In the considered view of these wise men, for the U.S. to emerge from Iraq with honor it didn’t have to defeat its enemies. Instead, according to Republicans like James Baker and Brent Scowcroft and Democrats like Lee Hamilton and Zbigniew Brzezinski, all Bush needed to do was force Israel to cough up the Golan Heights, Judea, Samaria and Jerusalem. Then al Qaeda in Iraq, the Shiite militias and all the rest would shrivel up or – at a minimum – allow the U.S. to withdraw its military forces from the country without being humiliated.
The likes of Baker, Scowcroft, Brzezinski and Hamilton and their students comprise a permanent Middle East policy ruling class that endures regardless of who is in power and what their actual views about Middle Eastern realities happen to be.
But they couldn’t survive if they didn’t receive help from Israel. Given that most Americans support a strong Israel and view Israel as a vital US ally in the Middle East, they would be hard-pressed to maintain their failed and unpopular policies if they weren’t amply assisted by their counterparts in the Israeli ruling class.
Haaretz – the trumpet of Israel’s ruling class – has just given us a primer in how this sort of thing works. In an article titled “Obama Has Ways and Means to Check on Netanyahu,” military commentator Amir Oren disclosed the close collaboration between the Obama administration and a handful of hard-left retired IDF officers against the Netanyahu government.
Oren reported that ahead of Obama’s meeting this month with Netanyahu, retired IDF brigadier generals Shlomo Brom, Udi Dekel and Baruch Spiegel met secretly in Rome with retired U.S. rear admiral John Sigler, who heads the Middle East Research Institute. The purpose of their meeting was twofold. First, as Oren put it, they were asked to “clarify whether in the dispute between [the Obama administration and the Netanyahu government] Netanyahu truly represents the majority in Israel.” That is, they were supposed to tell Sigler how to drive a wedge between the democratically elected government and the Israeli voters who elected it.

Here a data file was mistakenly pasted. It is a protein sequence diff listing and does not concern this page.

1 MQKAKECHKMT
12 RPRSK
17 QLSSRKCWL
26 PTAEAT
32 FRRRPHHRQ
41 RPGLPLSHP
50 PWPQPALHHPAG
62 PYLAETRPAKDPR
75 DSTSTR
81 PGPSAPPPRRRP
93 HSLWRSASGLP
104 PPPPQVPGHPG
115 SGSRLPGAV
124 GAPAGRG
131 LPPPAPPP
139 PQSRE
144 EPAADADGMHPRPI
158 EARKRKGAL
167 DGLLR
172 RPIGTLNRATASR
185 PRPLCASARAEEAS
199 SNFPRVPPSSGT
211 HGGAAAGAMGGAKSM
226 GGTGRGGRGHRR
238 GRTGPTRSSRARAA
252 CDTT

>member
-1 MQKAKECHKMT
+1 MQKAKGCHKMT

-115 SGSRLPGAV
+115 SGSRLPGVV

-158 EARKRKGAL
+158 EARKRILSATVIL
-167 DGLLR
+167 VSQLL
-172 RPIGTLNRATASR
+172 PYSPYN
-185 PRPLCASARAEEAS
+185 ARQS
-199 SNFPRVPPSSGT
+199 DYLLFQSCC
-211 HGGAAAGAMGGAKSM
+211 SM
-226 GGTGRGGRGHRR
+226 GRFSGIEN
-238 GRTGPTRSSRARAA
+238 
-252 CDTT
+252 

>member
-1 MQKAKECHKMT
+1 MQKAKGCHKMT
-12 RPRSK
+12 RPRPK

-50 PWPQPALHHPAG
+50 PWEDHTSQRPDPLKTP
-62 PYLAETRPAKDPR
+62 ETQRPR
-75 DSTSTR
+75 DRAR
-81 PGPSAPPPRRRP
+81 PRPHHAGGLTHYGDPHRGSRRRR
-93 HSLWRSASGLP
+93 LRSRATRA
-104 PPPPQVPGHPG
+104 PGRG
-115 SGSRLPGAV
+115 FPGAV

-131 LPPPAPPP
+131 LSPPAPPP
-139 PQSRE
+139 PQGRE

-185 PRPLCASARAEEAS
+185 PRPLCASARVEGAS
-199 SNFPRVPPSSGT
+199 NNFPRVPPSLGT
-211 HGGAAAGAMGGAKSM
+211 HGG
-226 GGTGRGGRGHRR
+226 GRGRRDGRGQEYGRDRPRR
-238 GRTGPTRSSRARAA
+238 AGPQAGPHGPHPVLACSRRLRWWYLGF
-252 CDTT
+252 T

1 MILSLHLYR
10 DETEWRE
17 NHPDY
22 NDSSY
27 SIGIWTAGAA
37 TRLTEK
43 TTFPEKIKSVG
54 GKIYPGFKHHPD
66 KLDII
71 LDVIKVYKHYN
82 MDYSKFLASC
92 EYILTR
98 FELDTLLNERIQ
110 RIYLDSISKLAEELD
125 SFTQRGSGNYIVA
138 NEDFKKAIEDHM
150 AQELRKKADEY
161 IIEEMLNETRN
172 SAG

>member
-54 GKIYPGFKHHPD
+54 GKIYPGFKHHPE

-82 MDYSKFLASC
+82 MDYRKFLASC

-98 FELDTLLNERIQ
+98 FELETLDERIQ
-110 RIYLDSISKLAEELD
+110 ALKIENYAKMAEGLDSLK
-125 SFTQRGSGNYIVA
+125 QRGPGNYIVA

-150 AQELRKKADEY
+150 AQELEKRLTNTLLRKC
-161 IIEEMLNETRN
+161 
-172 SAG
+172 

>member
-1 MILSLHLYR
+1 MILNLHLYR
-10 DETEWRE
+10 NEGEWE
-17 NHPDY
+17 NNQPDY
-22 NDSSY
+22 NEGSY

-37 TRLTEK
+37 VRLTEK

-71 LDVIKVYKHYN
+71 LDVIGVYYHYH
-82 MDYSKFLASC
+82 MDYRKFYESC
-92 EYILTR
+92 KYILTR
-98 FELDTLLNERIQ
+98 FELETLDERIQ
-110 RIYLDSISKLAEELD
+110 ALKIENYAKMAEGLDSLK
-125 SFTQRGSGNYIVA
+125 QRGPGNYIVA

Second, they were supposed to furnish Obama with arguments to reject Netanyahu’s arguments for why Israel cannot retreat to the 1949 armistice lines. As Oren put it, “When Netanyahu tells Obama there is something he can’t do because it would be the death of him, experts like the three brigadiers general can map out Israel’s ranges of flexibility to Sigler, and through him pass them along to Obama.”
Activities like those Oren reports are a permanent feature in Israel policy circles. Regardless of who is in office, the likes of Brom, Dekel and Spiegel and their leader Yossi Beilin are always working with the Americans and Europeans to force Israel to maintain allegiance to the failed land for peace paradigm.
Year in and year out, these anti-democratic and strategically demented but well paid former officials maintain what they euphemistically refer to as “track two” – contacts with their counterparts in the European and American ruling class – to force the majority of Israelis who don’t share their derangement to accept their policy dictates.
Codevilla predicts a clash between the ruling class and the ruled in the U.S. is just a matter of time. Just so, the time has come for Israelis to confront their own ruling class and develop methods for weakening its chokehold on Israel’s domestic and foreign policy.
For too long and to their unmitigated detriment, Israelis have allowed a small, unelected minority to dictate national policy. The views and loyalties of this minority – like their counterparts in the U.S. – are opposed to those of the majority of Israelis.
If Israel’s democracy is to have meaning and if the country is to be defended, Israelis need to empower their elected leaders to stand up to those – like Brom, Spiegel and Dekel -who work actively to subvert the principle of government by consent of the governed.
Caroline Glick is senior contributing editor at The Jerusalem Post. Her Jewish Press-exclusive column appears the last week of every other month. Look for her next column in the Sept. 29 issue.